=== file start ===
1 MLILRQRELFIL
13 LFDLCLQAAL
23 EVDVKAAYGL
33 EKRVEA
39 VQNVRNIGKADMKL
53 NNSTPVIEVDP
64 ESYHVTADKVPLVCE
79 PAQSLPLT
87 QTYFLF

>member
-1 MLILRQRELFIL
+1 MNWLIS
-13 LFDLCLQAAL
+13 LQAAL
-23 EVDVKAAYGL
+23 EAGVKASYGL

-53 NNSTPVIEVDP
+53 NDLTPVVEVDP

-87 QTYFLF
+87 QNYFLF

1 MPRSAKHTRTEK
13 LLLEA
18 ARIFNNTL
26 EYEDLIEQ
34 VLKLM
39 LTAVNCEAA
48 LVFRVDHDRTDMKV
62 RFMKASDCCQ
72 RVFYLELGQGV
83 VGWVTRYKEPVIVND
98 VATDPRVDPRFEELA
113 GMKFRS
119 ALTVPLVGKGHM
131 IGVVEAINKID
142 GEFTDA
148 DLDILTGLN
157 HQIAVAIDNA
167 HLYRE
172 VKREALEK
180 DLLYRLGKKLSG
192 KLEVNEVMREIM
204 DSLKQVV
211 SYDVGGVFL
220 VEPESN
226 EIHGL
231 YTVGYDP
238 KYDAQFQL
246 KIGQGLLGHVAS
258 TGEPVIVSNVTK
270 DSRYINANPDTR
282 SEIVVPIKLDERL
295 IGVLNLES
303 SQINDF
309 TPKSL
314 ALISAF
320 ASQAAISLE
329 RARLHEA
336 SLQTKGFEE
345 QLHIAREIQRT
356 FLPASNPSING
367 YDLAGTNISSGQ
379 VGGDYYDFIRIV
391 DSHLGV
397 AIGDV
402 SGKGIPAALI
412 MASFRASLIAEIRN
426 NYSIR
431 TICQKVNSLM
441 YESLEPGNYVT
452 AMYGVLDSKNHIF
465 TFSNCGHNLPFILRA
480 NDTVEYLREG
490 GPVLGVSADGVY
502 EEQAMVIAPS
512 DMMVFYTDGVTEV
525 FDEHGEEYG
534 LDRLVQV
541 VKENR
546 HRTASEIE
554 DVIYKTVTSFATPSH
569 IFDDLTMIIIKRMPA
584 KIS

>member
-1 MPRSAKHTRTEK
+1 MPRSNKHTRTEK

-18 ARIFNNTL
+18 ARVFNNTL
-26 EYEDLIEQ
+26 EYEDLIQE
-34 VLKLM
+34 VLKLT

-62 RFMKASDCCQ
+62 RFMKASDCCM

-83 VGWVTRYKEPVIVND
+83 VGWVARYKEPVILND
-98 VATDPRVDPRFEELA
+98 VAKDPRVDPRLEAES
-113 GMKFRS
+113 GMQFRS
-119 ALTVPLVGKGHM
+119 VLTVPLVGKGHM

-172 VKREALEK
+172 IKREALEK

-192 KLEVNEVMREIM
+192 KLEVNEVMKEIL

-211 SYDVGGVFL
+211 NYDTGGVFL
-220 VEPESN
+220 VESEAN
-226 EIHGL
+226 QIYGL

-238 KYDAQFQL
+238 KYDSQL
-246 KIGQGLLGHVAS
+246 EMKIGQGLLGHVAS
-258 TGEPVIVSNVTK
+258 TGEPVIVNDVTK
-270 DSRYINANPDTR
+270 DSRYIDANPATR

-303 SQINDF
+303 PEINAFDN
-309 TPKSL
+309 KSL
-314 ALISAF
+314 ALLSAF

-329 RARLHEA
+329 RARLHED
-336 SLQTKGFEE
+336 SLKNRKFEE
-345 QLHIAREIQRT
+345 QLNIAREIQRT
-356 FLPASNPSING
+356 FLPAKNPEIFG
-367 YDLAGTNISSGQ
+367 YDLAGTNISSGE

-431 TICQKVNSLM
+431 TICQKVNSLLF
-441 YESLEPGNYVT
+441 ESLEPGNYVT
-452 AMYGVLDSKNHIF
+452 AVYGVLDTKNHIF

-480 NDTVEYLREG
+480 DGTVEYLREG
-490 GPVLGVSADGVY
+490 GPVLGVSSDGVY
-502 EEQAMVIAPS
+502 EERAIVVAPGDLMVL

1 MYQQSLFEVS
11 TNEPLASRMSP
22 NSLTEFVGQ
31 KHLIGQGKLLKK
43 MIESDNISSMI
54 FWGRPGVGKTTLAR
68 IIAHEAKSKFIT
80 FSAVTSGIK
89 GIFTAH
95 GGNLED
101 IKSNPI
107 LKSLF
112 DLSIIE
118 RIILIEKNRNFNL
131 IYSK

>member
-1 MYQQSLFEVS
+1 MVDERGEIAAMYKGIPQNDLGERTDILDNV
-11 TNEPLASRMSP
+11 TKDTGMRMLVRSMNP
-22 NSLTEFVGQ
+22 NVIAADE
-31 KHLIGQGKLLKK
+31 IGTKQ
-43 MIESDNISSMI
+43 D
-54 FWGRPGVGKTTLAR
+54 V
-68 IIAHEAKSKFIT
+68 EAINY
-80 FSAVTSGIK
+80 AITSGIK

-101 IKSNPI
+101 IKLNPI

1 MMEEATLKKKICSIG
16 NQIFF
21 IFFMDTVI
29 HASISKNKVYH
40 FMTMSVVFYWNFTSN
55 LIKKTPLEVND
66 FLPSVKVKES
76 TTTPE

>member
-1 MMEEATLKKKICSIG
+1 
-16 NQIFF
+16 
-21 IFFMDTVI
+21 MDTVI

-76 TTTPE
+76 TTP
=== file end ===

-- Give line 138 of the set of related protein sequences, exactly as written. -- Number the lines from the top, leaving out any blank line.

-441 YESLEPGNYVT